Conclusion The Windmaster is my favorite stove. Nothing really compares. There are lighter and smaller stoves – but once you add in the fact that you have to have both a windscreen and lighter, the Windmaster usually wins the weight war as well. The Windmaster is the “Ron Swanson” of stoves. Simple, effective and very high quality.
Big agnes Copper spur HV ul 2 – There is a reason the Copper Spur hv ul2 is one of the most popular tents in history. This tent is a fantastic balance of weight, stability and living comfort. At just 1220 grams and freestanding, the Copper spur can more or less put up with anything the mountains can throw at it. Granted, my size at 190cm, I would rather pick up the HV UL 3 version instead if I’m sharing the tent. But I can say that with just about any two man tent.
Fast and easy setup
Ultralight two man tent
Stable enough for most conditions
Love the new awnings
Double entry and exits
Can be small for two people
There are lighter solutions – but not many
Outer tent and inner are pitched separately
Hilleberg Anaris – A proper two man trekking pole tent from Hilleberg that can withstand anything the mountains throw at it. Fast and easy to pitch, this is a great two man tent for most people not looking for the lightest solution, but a long term solution that will last a lifetime and a great weight for two people at around 1309 grams ex tent pegs. The Anaris is also a very flexible tent which is why it kicks out several other similar solutions that might weigh less. Can be used as a simple tarp, or if you just want to pitch the inner, or half and half. Hilleberg is one of the originators of the trekking pole tent, in fact the design of the Anaris was more or less stolen from a tent they introduced in the early 70’s. Generous sizing and vestibules make the Anaris an excellent purchase.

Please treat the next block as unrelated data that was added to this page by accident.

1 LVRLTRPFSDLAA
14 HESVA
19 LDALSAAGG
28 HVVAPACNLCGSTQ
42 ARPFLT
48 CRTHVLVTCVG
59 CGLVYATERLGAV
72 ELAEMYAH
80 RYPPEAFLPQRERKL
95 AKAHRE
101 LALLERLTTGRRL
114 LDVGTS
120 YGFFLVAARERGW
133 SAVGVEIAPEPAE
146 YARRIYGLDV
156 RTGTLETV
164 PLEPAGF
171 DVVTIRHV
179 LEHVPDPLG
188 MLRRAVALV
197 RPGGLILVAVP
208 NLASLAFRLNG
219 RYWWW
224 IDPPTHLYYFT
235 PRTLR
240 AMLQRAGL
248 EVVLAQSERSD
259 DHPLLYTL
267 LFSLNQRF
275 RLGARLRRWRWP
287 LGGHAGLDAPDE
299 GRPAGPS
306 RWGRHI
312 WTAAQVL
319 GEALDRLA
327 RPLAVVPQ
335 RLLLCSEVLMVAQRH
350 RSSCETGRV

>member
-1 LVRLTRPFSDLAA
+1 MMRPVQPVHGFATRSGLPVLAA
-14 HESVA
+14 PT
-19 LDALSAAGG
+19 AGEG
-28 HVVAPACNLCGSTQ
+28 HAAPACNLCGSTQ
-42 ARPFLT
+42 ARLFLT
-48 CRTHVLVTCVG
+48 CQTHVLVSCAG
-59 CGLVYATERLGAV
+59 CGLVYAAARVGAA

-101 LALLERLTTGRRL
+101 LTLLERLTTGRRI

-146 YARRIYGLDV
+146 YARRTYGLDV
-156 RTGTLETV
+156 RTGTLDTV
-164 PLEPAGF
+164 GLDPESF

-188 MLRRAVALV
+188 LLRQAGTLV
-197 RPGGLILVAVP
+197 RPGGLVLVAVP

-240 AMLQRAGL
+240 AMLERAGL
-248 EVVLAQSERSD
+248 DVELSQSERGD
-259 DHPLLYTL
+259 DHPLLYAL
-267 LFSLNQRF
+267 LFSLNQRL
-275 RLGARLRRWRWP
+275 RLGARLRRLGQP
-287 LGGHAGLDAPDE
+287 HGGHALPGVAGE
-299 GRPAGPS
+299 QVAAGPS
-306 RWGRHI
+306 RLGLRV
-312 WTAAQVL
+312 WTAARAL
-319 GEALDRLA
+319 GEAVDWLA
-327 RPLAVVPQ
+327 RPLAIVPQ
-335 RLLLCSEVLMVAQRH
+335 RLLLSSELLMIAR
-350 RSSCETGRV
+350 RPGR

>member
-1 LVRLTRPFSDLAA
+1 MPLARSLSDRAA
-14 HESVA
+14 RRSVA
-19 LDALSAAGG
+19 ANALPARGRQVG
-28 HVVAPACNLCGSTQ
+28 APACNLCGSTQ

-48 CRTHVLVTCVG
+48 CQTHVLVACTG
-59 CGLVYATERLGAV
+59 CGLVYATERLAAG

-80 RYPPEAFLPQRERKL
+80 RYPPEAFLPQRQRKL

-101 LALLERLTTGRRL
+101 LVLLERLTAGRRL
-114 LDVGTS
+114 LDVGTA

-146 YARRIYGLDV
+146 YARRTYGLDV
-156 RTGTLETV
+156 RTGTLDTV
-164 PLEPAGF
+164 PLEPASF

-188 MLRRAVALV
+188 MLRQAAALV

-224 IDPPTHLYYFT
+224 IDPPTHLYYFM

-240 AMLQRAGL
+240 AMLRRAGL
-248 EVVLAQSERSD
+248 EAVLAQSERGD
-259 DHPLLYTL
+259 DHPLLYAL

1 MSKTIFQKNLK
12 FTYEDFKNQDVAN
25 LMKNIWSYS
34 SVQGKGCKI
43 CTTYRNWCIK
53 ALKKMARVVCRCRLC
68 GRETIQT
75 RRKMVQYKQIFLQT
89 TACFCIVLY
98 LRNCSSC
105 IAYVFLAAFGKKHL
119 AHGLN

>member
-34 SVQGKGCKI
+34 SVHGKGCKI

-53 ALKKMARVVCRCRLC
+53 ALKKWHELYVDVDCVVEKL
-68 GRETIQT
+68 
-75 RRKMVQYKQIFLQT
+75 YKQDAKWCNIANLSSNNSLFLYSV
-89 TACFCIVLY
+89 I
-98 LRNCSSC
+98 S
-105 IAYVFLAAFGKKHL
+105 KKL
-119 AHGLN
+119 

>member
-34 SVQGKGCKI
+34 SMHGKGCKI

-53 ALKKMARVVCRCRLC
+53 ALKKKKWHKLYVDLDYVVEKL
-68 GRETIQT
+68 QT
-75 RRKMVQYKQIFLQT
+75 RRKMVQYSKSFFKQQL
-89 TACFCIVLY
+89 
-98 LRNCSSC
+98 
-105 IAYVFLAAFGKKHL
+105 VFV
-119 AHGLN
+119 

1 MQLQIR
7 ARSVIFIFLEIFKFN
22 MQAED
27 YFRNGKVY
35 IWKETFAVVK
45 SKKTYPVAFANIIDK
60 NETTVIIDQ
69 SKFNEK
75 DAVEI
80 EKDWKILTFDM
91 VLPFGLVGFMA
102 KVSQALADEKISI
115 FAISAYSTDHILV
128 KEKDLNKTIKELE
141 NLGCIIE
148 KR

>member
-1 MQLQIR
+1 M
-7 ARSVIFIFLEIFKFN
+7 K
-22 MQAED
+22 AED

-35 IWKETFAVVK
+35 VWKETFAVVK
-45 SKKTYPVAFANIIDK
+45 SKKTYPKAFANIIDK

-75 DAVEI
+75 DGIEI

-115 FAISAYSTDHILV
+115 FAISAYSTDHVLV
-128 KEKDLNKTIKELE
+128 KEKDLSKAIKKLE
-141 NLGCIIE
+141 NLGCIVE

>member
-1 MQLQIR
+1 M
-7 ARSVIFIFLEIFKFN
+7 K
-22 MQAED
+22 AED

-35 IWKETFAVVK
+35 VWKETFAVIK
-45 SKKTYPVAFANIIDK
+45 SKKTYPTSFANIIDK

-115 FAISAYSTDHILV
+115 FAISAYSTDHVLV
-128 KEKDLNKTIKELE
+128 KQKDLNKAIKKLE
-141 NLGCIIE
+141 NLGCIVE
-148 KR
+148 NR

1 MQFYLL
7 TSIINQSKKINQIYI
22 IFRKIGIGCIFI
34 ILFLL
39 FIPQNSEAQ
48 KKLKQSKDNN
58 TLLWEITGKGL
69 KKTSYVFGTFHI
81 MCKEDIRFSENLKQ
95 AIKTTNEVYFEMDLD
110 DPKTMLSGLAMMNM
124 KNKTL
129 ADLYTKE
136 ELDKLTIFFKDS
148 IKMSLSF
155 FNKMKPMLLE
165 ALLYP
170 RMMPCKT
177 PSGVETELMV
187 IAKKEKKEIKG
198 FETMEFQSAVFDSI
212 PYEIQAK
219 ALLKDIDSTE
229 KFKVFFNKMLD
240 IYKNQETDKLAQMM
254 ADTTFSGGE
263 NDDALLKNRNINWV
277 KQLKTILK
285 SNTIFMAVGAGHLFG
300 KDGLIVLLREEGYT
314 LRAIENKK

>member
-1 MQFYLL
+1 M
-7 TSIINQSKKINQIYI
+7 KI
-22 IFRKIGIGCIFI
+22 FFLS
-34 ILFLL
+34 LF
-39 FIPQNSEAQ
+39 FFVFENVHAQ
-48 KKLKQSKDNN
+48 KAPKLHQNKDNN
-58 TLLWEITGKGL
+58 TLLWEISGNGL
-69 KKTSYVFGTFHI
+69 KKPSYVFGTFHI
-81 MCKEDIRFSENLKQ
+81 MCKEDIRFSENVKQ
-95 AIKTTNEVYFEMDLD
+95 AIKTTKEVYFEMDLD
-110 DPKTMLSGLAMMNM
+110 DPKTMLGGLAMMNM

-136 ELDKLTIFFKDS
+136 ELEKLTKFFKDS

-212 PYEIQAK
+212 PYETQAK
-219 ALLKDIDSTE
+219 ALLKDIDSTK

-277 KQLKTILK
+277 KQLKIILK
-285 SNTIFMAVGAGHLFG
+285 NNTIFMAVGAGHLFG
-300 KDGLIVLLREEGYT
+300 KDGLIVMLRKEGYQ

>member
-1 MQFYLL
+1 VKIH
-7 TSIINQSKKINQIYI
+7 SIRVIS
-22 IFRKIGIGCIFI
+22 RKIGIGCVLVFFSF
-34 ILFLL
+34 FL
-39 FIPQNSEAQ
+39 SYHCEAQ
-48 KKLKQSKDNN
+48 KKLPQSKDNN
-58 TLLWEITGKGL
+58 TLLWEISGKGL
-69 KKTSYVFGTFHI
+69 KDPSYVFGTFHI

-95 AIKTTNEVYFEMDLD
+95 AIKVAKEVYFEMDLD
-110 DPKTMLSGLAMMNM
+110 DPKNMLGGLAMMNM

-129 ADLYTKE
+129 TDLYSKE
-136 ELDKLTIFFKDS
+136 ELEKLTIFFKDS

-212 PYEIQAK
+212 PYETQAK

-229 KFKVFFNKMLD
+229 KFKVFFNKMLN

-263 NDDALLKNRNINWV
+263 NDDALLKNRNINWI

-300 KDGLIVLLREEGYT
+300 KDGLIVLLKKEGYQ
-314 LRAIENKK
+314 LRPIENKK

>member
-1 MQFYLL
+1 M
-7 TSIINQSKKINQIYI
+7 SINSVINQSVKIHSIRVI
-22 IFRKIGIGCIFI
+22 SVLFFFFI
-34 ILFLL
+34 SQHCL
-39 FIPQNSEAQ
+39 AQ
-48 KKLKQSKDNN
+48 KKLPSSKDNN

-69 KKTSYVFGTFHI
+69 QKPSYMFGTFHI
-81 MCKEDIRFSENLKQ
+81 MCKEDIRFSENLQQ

Generous sizing – a proper comfortable two man tent
Great weight for two man tent
Very flexible solution
Easy to pitch
Can withstand the mountains
Will last a lifetime
There are lighter solutions
When pitched in “shit weather mode” the ends can be a little low
Would like to see a single man version of the Anaris
I hate the tent pegs. The three star top always cuts my hands when I have to use force